Gas tanks are draining family budgets
NEW YORK (AP) _ There's less money this summer for hotel rooms, surfboards and bathing suits. It's all going into the gas tank.
High prices at the pump are putting a squeeze on the family budget as the traditional summer driving season begins. For every $10 the typical household earns before taxes, almost a full dollar now goes toward gas, a 40 percent bigger bite than normal.
Households spent an average of $369 on gas last month. In April 2009, they spent just $201. Families now spend more filling up than they spend on cars, clothes or recreation. Last year, they spent less on gasoline than each of those things.
April consumer spending shows weak gain
WASHINGTON (AP) _ Consumers spent more in April but much of the increase was eaten up by higher food and energy prices. After discounting for the jump in prices, spending barely budged and after-tax incomes were flat for a second straight month.
Consumer spending rose 0.4 percent, reflecting a surge in the category that covers food and gasoline, areas which showed big price gains last month, the Commerce Department reported Friday. Excluding price changes, spending rose a much smaller 0.1 percent.
Incomes rose 0.4 percent but after-tax incomes adjusted for inflation were flat for a second straight month.
Natural disasters probably won't bruise US economy
WASHINGTON (AP) _ The tornadoes and floods that have devastated parts of the South and Midwest have also hammered the local economies _ flooding farmlands, suspending factory work and disrupting energy production.
Yet for the U.S. economy overall, the damage will likely be scant. At most, the disasters might knock one-tenth of 1 percentage point off national economic growth in the April-June quarter, Wells Fargo economist Mark Vitner estimates.
"It's so small, you aren't going to notice it," said Patrick Newport, an economist at IHS Global Insight.
Others caution, though, that the tornado season hasn't ended yet, and the hurricane season has yet to arrive. Further major disasters could begin to weigh on the U.S. economy.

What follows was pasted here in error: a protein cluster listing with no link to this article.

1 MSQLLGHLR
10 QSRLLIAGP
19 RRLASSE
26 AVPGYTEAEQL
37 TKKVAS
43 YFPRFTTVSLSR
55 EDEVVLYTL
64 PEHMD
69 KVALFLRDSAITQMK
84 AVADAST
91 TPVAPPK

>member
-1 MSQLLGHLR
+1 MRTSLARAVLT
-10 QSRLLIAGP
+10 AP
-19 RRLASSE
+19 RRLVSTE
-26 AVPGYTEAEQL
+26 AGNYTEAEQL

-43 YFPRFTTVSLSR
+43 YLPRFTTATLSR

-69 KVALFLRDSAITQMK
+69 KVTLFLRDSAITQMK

Contracts to buy homes fall to a 7-month low
WASHINGTON (AP) _ The number of people who signed contracts to buy homes fell sharply in April, hitting its lowest point since fall and renewing fears that a recovery in the housing market is far off.
An index of sales agreements for previously occupied homes sank 11.6 percent last month to a reading of 81.9, the National Association of Realtors said Friday. A reading of 100 would be considered healthy.
The last time the index reached at least 100 was in April 2010. That was the final month when people could qualify for a home-buying tax credit of up to $8,000.
Signings are still nearly 8 percent above June's reading of 75.9, the lowest figure since the housing bust.
Contract signings are considered a reliable indicator of the housing market's direction. That's because there's usually a one- to two-month lag between a sales contract and a completed deal.
Greek leaders fail to agree on austerity measures
ATHENS, Greece (AP) _ The European Union's top finance official urged political leaders in debt-ridden Greece to quickly agree on further austerity measures, but a new government bid to reach a consensus on that issue failed Friday.
EU Monetary Affairs Commissioner Olli Rehn said cross-party talks in Athens must continue, despite the main opposition conservatives' refusal to endorse more cutbacks.